2005 Hartford Outcomes Award Winners
Lillian Chiang Min, MD, MSHS
University of California, Los Angeles
“Does Better Overall Quality of Care of Older Ambulatory Care Patients Result in Decreased Mortality and Functional Decline?”
Lillian Min, MD, MSHS recently completed her geriatric fellowship at UCLA, supported by a Bureau of Health Professions Geriatric Faculty Training fellowship. During her fellowship, she obtained a Master’s degree in Health Services Research at the UCLA School of Public Health and conducted research with the Assessing the Care of Vulnerable Elders (ACOVE) study at RAND in Santa Monica, California. She has now joined the UCLA geriatrics research faculty. Her continuing work with ACOVE will focus on determining functional decline and mortality outcomes of overall quality of care among older ambulatory care patients.
Margaret Fang, MD, MPH
University of California, San Francisco
“Use and Outcomes of Warfarin for Older Adults with Atrial Fibrillation”
Margaret C. Fang, MD, MPH is an Assistant Professor of Medicine in the University of California, San Francisco Division of General Medicine Hospitalist Group. She completed a general medicine research fellowship at the Massachusetts General Hospital and a MPH at the Harvard School of Public Health. Dr. Fang is the recipient of the American Heart Association Elizabeth Barrett-Connor Young Investigator Award, the California Clinician-Investigator of the Year award from the Society of General Internal Medicine, and the Milton H. Hamolsky award from the Society of General Internal Medicine. Her primary research focus is on optimizing the use of warfarin for older patients with atrial fibrillation. She is particularly interested in describing the rates, risk factors, and outcomes of extracranial and intracranial hemorrhages that occur on warfarin, and how functional decline, fall-risk, and cognitive impairment affect warfarin control and outcomes.
Nathan Goldstein, MD
Mount Sinai Medical Center
“Decision Making in Older Patients with Implantable Defibrillators”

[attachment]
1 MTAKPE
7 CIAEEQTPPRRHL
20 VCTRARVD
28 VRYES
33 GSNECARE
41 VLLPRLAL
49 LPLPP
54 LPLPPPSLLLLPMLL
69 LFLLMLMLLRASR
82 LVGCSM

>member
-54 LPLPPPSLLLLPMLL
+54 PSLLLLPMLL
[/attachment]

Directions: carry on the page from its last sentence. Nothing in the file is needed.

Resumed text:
Nathan Goldstein, MD completed his training in internal medicine at the Mount Sinai Medical Center, followed by health services research training in the Robert Wood Johnson Clinical Scholars Program at the Yale University School of Medicine. He then returned to Mount Sinai to complete a clinical geriatrics fellowship in the Brookdale Department of Geriatrics and Adult Development, and subsequently joined the faculty as an Assistant Professor. Dr. Goldstein received the Merck/American Geriatrics Society New Investigator Award in 2004 and was a Hartford Center of Excellence Scholar for 2004-2005. His primary research interest involves the use of advanced technologies in patients with serious illness, specifically looking at patient-physician communication about deactivating implantable cardioverter-defibrillators.
Lisa Walke, MD
Yale University School of Medicine
“Barriers to and Facillitators of Strategies to Alleviate Symptoms in Older Adults with Chronic Obstructive Pulmonary Disease”
Lisa Walke, MD is an assistant professor of medicine at Yale. Her fellowship in geriatric medicine and clinical epidemiology at Yale was supported by the Hartford/American Federation for Aging Research Academic Geriatric Fellowship. Her research focuses on understanding the experience of symptoms for older adults with chronic disease. Dr. Walke received the Merck/AGS New Investigator Award in 2002 for her early research in this area.
The four recipients, selected by an academic advisory board composed of distinguished academic geriatricians, will receive a $130,000 grant over a two-year period to perform studies in outcomes research addressing clinical strategies, innovative outcomes measures and quality of life. Research findings are presented at the American Geriatrics Society Annual Scientific Meeting at the conclusion of the recipient’s grant.